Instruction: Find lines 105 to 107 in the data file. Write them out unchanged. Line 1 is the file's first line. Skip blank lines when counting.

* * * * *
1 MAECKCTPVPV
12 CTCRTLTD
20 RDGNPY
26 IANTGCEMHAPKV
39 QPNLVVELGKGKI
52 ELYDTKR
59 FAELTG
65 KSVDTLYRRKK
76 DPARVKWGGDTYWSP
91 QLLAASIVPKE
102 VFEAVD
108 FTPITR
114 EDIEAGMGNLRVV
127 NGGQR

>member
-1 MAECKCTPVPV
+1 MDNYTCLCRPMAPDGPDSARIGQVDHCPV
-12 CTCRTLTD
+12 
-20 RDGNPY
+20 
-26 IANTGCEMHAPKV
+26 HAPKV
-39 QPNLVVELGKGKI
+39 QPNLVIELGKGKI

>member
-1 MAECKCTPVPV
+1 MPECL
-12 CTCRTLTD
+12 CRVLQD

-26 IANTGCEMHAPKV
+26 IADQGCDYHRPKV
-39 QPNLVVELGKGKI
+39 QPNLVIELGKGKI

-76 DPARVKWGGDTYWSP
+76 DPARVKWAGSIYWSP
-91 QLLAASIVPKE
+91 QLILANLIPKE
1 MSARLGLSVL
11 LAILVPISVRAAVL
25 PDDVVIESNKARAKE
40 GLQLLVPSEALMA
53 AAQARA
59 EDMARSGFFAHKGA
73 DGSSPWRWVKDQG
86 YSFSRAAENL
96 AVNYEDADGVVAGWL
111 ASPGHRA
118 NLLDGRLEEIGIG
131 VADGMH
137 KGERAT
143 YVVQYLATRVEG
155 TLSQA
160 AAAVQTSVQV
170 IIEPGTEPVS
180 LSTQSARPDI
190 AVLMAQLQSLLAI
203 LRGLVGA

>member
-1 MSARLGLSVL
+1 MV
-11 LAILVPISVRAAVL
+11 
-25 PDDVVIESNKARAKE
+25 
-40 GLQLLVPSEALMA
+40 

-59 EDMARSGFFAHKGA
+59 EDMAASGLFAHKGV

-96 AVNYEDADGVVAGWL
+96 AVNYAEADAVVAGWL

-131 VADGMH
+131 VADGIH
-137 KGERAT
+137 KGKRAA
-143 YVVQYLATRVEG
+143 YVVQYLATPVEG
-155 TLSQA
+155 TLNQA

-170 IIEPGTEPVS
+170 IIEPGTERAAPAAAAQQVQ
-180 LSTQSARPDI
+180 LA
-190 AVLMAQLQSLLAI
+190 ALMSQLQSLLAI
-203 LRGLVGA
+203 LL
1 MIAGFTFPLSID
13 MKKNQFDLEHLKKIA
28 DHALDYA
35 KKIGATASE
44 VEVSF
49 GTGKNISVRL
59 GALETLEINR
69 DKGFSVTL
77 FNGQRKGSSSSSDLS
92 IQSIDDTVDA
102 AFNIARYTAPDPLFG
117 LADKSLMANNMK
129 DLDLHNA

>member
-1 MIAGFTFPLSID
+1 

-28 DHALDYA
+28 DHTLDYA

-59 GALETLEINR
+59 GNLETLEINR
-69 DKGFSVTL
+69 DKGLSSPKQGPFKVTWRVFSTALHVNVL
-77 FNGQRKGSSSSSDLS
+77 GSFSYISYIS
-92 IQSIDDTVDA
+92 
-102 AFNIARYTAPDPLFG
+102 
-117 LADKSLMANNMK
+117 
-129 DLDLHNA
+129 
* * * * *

+28 DHTLDYA

-59 GALETLEINR
+59 GNLETLEINR